8.24.2013

Homemade Focaccia Bread


It's true that you can make Focaccia, the rustic-looking dimpled bread, from pizza dough.  If you're in a hurry, that's the way to go.  If, however, you have a few extra minutes to boil a potato, this recipe makes an unbelievably moist and tender Focaccia with a lovely crisp exterior.  It's absolutely delicious.

When I make this I have to hide it until dinner time so my husband doesn't fill up on it.  He starts out with the intent to just eat a small piece off of the corner, then moves to the center, then, whoops!  needs another piece.  Truth be known, it's slightly addictive.

You can add any toppings you desire, although be careful with dried herbs as they can burn.


Homemade Focaccia Bread
Makes 1 - 18x13 inch flatbread
Source:  America's Test Kitchen Cookbook

1 russet potato (8 oz), peeled and cut into large chunks
3 1/2 - 3 3/4 cups all-purpose flour
1 package {2 1/4 teaspoons} yeast
1 1/4 teaspoons regular salt
1/2 cup olive oil, divided
1 small eggplant, if desired
1/4 cup grated Parmesan, if desired
1 T chopped sage, or other herb you choose
coarse sea salt or kosher salt, for sprinkling


Prepare a large bowl with non-stick spray and set aside.
Boil the potato in 2 cups or more of water until fork tender.  Remove from heat to cool, and reserve 1 cup of the potato cooking water.  Allow both to come to room temperature {potato water should be no warmer than 110 degrees Fahrenheit before moving on}.  Once they’re cool enough to handle, grate the potato pieces {you need approx. 1 cup of lightly packed potato}.  Set aside.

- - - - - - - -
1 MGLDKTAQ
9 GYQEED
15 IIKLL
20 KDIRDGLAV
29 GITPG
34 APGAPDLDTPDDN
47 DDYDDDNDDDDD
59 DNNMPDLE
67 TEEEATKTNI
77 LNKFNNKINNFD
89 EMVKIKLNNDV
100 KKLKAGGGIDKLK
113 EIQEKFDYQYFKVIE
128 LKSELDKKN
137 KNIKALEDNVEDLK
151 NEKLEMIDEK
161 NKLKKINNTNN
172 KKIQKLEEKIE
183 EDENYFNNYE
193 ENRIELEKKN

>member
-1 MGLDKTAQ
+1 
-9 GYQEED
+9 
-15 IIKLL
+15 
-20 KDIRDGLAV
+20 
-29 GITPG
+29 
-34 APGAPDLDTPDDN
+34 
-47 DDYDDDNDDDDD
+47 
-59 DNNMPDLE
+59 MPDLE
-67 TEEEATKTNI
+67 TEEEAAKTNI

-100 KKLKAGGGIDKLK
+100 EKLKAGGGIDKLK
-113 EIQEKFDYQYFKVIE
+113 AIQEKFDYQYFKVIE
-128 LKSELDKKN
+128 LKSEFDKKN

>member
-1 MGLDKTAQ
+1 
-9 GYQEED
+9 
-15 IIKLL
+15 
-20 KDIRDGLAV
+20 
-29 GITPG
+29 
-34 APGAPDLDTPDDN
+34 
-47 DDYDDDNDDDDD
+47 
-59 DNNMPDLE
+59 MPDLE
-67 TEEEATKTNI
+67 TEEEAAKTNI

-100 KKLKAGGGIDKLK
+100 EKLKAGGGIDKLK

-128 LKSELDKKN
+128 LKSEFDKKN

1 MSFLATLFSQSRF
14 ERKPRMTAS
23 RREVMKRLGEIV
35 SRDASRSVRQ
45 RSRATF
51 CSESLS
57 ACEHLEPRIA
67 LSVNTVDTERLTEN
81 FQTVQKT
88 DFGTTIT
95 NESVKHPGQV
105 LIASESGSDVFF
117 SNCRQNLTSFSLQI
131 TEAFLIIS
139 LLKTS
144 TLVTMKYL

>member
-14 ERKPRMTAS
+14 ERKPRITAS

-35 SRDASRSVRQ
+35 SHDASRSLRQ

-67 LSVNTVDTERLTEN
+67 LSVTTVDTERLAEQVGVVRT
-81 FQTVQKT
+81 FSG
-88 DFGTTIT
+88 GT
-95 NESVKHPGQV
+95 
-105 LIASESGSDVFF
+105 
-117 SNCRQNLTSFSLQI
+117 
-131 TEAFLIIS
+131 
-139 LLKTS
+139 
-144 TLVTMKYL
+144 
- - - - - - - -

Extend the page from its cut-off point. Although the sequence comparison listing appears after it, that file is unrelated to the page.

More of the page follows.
In the bowl of a stand mixer, combine the grated potato, flour (start with only 3 1/2 cups), yeast, regular salt and 2 Tablespoons of the olive oil.  Mix with a dough hook.  With mixer running on low, add the potato water and continue mixing, until the dough comes together, about 2 minutes.  Increase the mixer speed to medium-low and mix {knead} dough for about 8 minutes, allowing the dough to become smooth and elastic.  If, after 4 minutes, the dough is still sticking to the sides of the bowl, add additional flour, 1 Tablespoon at a time, until it clears the side but sticks to the bottom.  This is a wet dough.
Turn the dough out onto a lightly floured surface and knead by hand to form a smooth, round ball.  Place the dough in the previously prepared large bowl, cover with a damp towel or greased plastic, and allow to rise, in a warm place, until doubled, about 1 1/2 hours.
If using an eggplant, cut the eggplant into thin slices.  If you're concerned that it may be bitter {if it's fresh and smaller, it shouldn't be} lightly salt the slices and allow to sit in a colander to drain.  Lightly rinse off and pat dry before adding to the Focaccia.
Coat an 18 x 13-inch rimmed baking sheet with 1/4 cup olive oil.  With damp hands, press the dough into the pan, spreading it as you press, so it reaches all four sides.  Brush the dough with 1 Tablespoon more of the oil, cover loosely with plastic wrap or a damp towel, and allow to rise in a warm place for 1 hour.
Preheat the oven to 425 degrees Fahrenheit.  With damp hands, dimple the dough, drizzle with the 1 Tablespoon remaining olive oil.  Add the chopped sage, Parmesan, and eggplant slices, if using.
Bake 20-25 minutes, or until the Focaccia is a golden brown and crisp.  Transfer to a wire rack to cool.
Serve.


1 comment:

Diane said...

I really miss bread since going gluten free. I have had this bread recipe from a farmers market before and it is my absolute favorite.
Blessings
Diane